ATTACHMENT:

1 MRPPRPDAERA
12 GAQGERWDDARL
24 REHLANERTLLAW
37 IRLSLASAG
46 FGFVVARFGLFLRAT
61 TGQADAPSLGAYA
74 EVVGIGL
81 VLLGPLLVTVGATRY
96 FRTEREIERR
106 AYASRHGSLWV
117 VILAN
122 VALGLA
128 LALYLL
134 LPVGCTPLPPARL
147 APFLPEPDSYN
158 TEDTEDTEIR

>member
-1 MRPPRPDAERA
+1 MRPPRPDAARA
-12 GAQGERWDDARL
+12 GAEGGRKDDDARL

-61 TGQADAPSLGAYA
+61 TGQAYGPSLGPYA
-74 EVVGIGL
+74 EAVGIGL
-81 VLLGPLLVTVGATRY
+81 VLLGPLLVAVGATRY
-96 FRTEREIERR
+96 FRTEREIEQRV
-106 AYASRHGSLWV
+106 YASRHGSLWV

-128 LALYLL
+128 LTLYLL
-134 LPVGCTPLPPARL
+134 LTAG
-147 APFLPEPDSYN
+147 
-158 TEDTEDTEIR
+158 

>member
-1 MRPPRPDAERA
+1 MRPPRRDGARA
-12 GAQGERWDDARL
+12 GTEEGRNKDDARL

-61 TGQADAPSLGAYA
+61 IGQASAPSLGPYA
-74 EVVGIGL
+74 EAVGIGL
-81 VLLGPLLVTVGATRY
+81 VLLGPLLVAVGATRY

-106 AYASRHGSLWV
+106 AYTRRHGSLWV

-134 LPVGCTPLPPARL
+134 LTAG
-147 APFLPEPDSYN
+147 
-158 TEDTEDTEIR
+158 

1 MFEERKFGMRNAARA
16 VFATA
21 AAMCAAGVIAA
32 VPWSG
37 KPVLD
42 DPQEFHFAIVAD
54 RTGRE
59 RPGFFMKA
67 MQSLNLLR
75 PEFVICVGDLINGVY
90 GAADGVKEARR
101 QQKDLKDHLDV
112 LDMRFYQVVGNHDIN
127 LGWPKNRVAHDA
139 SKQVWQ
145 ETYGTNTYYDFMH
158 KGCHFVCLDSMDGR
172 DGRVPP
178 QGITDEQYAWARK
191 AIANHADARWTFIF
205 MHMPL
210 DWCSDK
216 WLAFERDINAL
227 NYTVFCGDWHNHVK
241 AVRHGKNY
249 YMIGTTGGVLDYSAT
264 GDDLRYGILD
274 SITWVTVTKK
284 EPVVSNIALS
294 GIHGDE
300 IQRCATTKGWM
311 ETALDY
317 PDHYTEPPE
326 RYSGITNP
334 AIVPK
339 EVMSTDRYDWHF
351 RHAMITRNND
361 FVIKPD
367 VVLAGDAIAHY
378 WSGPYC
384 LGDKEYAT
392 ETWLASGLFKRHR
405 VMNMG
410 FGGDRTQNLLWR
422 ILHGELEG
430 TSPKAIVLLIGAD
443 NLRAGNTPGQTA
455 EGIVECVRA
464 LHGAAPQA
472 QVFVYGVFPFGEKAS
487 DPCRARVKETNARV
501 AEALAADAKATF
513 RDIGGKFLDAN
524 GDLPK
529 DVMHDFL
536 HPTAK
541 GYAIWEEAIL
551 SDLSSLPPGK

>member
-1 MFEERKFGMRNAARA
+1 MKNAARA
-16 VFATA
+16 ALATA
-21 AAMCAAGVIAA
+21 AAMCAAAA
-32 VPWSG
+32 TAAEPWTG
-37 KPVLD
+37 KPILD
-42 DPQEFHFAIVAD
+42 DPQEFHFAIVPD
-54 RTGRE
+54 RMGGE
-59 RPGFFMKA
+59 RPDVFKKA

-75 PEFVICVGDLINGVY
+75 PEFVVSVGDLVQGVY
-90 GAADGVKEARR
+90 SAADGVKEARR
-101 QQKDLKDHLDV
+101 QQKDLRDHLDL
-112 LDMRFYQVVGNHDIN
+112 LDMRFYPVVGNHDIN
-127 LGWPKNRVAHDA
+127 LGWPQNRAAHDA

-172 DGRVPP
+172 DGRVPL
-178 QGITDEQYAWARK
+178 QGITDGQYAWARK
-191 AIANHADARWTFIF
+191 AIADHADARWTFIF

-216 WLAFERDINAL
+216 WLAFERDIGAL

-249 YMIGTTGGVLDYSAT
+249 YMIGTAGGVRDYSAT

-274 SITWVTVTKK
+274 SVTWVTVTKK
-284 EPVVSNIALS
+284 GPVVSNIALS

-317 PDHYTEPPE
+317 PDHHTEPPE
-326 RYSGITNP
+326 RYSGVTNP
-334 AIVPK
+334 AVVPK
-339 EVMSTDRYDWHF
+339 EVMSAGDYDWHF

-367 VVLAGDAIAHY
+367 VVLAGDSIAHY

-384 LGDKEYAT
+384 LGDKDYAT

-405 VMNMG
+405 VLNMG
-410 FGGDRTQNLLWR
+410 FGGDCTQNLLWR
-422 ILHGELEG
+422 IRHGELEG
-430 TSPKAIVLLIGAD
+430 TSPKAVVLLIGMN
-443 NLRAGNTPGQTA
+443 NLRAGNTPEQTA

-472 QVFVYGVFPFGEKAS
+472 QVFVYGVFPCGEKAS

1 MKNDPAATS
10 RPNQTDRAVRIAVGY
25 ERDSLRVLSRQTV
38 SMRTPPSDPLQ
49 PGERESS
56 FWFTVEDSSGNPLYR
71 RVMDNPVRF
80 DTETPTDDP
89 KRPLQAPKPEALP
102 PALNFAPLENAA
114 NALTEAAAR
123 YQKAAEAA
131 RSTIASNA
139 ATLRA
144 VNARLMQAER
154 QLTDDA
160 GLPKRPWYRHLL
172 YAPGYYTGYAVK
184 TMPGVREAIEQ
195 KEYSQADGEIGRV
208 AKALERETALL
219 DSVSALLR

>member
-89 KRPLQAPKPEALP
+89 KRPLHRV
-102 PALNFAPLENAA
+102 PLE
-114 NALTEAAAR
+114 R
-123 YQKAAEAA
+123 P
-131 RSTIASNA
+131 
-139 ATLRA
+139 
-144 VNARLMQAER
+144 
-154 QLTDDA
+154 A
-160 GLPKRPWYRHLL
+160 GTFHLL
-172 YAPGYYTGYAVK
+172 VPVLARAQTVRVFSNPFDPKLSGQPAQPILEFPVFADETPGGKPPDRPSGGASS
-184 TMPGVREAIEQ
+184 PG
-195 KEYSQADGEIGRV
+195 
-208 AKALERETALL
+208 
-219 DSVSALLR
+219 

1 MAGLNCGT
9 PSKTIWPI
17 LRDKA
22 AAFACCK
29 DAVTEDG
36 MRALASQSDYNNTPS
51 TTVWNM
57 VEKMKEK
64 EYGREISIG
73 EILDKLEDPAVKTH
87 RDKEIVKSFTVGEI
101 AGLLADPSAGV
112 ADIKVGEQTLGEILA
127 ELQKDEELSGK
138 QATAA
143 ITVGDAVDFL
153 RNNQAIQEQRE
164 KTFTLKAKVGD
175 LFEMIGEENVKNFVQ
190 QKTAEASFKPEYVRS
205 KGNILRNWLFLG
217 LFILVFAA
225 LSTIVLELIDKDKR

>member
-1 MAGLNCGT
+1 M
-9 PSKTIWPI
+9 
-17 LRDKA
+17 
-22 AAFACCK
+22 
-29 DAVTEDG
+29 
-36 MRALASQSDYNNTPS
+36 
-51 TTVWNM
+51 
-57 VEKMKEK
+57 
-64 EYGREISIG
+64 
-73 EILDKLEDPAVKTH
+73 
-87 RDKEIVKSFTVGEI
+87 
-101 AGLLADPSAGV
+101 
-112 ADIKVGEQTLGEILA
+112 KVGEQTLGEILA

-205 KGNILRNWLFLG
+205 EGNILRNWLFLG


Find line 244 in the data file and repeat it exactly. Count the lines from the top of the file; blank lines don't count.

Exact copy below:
101 AGLLADPSAGV